Do you want to get your CV noticed?

December 07, 2012Posted by alex

Whenever you’re in pursuit of a new role, especially in tight markets like we currently see it’s essential to have a document that conveys your full experience, competencies and skills in order to be at the top of the pack. Here are some helpful tips for ensuring your CV will assist you in getting that job – at the end of the day, it’s like a marketing brochure!

  • Always include contact details – some jobs are filled overnight so don’t miss out on that dream role just because you’ve accidentally left your number and/or email out.
  • I see CV’s every day. What I don’t see is people using a professional font like Calibri or Arial. This is always number one or two for making you’re CV look ‘the part’. However, if it looks the part but many words are misspelt then this is equally as bad. Proof reading AND spell checking is vital.
  • Personal preferences aside hiring managers will always prefer concise CVs with clear punchy sentences. Why not utilise bullet points rather than paragraph upon paragraph of experiences and skills. Remember you’re looking for a job not a publisher for your autobiography.
  • K.I.S.S – As well as being a great rock band in the 80’s and also a romantic gesture – K.I.S.S in this instance stands for Keep it Short and Simple. Communication on site and in any office is of ultimate importance – don’t try and sell yourself by writing everything you did in a role or being too technical- use the interview to convey the greater detail of your technical skills and experience. Use your CV to bait the hiring manager into wanting to interview you. This can be done by using short, sharp and accurate details of your work experience and skills, for example if you were a Metallurgist on a lead-zinc operation which underwent an expansion, a simple bullet point of two to highlight your involvement in the project, the plant used and any key achievements would suffice.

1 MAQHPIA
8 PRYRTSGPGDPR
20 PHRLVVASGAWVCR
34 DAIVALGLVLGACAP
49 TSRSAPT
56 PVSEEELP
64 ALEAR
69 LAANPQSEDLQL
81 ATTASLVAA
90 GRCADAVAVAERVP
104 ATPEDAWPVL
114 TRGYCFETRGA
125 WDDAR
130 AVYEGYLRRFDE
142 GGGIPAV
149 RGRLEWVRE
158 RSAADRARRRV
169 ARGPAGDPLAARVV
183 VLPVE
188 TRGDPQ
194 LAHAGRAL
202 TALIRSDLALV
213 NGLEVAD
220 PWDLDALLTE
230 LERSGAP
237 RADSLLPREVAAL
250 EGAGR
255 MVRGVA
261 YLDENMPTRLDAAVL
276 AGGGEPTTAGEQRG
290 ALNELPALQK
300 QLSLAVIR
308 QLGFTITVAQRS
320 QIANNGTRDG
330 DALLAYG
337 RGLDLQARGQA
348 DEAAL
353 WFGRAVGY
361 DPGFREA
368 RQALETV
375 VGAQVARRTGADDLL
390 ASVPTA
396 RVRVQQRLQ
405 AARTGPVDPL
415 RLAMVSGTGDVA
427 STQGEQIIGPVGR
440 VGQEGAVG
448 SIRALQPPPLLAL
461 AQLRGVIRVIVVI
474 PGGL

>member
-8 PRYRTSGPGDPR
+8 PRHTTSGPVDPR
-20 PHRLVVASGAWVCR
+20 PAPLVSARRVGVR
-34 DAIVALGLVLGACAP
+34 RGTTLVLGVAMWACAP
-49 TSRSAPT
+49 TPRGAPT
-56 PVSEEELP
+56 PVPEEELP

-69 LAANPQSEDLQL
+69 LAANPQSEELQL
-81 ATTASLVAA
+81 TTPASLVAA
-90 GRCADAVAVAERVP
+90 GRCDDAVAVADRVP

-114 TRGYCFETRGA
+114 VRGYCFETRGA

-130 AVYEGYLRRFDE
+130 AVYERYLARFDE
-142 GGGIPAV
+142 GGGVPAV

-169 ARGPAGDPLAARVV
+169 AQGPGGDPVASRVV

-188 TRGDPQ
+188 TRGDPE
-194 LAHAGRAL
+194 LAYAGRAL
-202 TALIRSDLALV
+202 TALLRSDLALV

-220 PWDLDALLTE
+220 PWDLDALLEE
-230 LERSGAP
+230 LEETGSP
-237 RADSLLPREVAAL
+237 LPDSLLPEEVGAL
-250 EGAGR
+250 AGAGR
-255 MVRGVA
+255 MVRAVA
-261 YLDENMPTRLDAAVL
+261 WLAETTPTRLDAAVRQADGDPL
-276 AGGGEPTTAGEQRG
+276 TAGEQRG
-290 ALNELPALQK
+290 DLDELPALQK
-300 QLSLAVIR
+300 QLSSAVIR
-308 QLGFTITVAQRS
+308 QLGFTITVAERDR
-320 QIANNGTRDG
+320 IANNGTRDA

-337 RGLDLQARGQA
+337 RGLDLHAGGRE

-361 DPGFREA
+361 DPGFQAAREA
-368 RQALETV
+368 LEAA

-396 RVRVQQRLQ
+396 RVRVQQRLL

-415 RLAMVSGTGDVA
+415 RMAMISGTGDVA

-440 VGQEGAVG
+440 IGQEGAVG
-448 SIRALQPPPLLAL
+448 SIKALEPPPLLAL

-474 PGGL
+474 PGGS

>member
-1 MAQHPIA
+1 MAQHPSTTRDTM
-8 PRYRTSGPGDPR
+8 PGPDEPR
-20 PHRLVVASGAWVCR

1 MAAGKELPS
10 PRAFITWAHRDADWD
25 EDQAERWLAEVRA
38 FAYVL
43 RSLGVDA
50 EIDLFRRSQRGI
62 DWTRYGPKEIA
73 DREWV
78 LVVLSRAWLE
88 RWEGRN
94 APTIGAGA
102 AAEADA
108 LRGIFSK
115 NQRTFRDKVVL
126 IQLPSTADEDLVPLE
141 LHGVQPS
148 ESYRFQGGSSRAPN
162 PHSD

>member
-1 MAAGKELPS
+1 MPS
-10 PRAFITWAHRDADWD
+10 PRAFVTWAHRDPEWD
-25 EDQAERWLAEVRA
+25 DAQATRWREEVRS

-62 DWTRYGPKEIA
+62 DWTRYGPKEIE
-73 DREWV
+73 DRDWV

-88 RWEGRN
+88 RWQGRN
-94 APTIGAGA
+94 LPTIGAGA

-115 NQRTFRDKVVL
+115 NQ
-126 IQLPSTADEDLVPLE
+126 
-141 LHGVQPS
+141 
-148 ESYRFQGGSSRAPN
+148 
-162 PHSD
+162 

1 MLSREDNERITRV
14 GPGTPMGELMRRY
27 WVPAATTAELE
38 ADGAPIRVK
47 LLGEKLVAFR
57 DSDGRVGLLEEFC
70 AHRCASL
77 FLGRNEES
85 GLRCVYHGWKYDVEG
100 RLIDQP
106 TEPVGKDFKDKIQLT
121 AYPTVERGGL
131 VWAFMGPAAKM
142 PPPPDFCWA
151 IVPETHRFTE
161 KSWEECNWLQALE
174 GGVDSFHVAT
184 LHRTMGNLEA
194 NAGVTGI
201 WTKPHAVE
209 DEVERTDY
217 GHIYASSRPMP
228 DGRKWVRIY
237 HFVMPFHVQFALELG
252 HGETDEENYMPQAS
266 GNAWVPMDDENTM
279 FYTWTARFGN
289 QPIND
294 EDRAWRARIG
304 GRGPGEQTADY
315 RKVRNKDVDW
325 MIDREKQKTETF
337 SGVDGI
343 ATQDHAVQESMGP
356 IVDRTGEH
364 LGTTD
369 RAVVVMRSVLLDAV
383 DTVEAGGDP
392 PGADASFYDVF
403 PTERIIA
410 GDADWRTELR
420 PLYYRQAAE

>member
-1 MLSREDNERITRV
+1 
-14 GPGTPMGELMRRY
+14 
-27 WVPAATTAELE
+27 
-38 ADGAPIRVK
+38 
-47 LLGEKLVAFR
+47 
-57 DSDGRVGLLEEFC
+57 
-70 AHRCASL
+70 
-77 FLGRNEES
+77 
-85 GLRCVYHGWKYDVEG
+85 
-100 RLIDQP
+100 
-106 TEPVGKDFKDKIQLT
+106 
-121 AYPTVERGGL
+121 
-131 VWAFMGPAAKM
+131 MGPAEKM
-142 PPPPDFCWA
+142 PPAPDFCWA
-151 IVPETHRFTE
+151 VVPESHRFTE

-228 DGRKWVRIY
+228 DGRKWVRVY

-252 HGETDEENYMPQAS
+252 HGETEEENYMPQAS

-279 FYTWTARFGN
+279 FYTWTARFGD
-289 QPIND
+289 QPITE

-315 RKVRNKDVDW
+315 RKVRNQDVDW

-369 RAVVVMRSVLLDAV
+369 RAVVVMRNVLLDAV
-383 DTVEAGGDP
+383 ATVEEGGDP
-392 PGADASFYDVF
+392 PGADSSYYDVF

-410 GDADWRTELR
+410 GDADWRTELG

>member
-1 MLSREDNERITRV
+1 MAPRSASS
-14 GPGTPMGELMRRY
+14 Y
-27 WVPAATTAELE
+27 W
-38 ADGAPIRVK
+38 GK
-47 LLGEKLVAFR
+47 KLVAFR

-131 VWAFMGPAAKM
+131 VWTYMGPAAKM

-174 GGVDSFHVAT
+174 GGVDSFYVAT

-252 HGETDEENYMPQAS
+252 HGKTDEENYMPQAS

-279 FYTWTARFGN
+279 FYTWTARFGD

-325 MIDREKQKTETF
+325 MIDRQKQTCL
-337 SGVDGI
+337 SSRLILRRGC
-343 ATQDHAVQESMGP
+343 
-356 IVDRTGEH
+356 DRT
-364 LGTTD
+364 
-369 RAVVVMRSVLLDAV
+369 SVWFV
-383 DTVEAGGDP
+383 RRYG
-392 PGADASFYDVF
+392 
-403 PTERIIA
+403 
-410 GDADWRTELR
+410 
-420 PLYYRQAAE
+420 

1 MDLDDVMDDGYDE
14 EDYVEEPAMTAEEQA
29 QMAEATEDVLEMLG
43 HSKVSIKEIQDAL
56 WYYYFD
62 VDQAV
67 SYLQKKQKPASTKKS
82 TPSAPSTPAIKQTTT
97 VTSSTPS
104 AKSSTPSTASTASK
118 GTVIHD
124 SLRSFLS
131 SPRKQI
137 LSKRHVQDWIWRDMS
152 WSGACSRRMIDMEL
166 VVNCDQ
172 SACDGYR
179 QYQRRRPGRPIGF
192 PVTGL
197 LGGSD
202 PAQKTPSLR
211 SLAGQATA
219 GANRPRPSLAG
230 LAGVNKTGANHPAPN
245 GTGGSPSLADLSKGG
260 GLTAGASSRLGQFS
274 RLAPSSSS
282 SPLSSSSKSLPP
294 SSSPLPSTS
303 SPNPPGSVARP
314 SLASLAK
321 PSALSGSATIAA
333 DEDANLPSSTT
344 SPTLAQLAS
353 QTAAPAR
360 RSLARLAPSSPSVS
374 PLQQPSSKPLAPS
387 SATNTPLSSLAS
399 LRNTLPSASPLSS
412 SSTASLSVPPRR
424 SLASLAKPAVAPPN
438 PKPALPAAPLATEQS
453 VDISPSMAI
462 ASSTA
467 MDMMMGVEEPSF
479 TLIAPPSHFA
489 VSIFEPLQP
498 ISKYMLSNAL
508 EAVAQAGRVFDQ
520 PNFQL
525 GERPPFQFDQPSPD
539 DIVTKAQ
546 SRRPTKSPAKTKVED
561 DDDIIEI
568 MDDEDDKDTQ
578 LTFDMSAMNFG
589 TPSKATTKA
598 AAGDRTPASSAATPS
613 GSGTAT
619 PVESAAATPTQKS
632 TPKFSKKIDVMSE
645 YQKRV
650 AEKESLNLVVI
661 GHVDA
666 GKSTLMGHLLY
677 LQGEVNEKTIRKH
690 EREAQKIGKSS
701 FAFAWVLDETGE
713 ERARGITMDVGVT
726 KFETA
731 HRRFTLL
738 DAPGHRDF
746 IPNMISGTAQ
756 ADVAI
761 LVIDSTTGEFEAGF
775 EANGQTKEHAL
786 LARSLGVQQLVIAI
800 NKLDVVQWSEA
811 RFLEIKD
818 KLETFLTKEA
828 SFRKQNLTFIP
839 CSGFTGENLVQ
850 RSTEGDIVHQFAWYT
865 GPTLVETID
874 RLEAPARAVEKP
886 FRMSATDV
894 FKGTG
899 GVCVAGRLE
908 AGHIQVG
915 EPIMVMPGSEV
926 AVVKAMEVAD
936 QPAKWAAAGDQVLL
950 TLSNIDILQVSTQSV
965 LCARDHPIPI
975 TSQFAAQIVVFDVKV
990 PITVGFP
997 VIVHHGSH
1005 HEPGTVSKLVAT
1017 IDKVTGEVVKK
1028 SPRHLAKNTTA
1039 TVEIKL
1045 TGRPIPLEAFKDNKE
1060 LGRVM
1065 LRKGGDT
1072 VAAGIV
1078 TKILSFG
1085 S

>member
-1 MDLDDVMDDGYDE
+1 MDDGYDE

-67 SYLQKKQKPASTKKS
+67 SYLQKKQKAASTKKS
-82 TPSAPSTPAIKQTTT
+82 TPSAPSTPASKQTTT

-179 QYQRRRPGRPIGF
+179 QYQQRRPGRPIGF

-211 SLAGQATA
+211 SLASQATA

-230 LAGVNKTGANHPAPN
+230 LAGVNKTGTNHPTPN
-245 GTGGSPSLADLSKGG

• Chronologically set out your school/university/working life from most recent to earliest. In mining what you did most recently will mean more to them than what you did 15 years ago as a graduate.
  • I always follow the guidelines of careers up to 7 years; 2 pages is sufficient, 7-10 years; 3 pages and 10+ years; 4 pages – don’t take this as gospel but it’s a good template for ease of reading and keeping the reader’s attention.
  • For mining roles when discussing past work always include; The DATES you worked there, the COMPANY name, the SITE/LOCATION, the POSITION and then 3-4 key points about your experiences and skills learned. If you did use certain software packages then include that too.
  • Try and utilise key words in each bullet point at the beginning. I’m talking about words that every hiring manager likes to see. Examples are; increased, reduced, improved, accelerated, produced, budgeted, launched, identified, eliminated, led and managed
  • And finally, customise your CV as required… No two jobs will be the same and in markets like mining where the market can take effect overnight you’ll never know when you may have to step up or step back. Keeping two CVs up to date for two positions you have experience do will advantageous as it allows you to be agile and flexible in difficult and booming markets.

See a sample CV by visiting

Most importantly, if you’re unsure if your CV is up to scratch, never hesitate to ask Hiring Managers or Recruiters for feedback on its effectiveness.

Happy Hunting!


Jon Taylor – Processing & Project Delivery Recruitment Specialist